For a generation, the theory that Whitehall purported to follow towards industry could be traced back to Nigel Lawson’s seminal Mais lecture of 1984, delivered almost exactly a year after his appointment as Chancellor of the Exchequer under Margaret Thatcher. He was very conscious of the need to respond to the economic failures of the UK’s recent past. He argued that over the course of the 1960s and 70s, detailed micro-economic interventions in labour and other markets, with price and income policies being the obvious example, had been used to control inflation; meanwhile the big macro-economic tools of fiscal and monetary policy were used to stimulate growth. This allocation of instruments needed to be reversed. Macro-policy should now be devoted to controlling inflation, which could free micro-policy to raise the growth rate. But how could it effectively do so?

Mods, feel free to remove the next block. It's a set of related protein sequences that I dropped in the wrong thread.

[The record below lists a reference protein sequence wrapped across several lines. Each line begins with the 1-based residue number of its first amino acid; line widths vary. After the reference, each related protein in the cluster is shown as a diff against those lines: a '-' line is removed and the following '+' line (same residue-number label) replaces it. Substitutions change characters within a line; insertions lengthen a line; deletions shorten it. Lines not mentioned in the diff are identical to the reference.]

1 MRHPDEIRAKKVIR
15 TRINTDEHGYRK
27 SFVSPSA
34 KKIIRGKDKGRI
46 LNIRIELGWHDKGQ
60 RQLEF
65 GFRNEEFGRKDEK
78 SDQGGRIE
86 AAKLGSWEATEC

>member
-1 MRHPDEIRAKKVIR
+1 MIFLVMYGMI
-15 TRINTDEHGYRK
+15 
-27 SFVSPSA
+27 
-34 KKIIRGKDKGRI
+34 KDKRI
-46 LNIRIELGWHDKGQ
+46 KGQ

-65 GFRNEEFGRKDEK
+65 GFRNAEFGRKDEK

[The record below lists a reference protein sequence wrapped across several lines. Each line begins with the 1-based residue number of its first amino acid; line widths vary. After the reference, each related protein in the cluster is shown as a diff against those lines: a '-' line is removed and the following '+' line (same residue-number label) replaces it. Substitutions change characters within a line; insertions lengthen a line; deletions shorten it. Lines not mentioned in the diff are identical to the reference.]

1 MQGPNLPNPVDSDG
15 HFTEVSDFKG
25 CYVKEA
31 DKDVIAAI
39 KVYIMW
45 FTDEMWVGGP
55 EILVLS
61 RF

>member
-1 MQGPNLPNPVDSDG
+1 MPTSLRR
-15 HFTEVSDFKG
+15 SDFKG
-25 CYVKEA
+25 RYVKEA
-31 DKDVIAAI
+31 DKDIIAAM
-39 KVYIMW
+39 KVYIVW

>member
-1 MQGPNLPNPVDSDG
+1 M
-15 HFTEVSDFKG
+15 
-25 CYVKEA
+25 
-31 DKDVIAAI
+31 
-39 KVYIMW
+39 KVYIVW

The American economist Mancur Olson had, after all, argued in The Logic of Collective Action (1965) that the efforts to raise the growth rates in mature economies often failed, because democracies were colonised by organised interest groups that strengthened market incumbents at the expense of insurgents. Traditional industrial policy was a classic example of the problem: backing winners had become bailing out losers. Thatcher, Lawson and their successors responded to this critique by downplaying interventions in particular firms and sectors, and instead emphasised reforms that were designed to improve efficiency across the economy—by pushing for more flexible labour, financial and above all product markets. They were scraping the barnacles off the ship of state. Industrial policy, then, came to mean getting rid of barriers and enabling the economy as a whole to function better.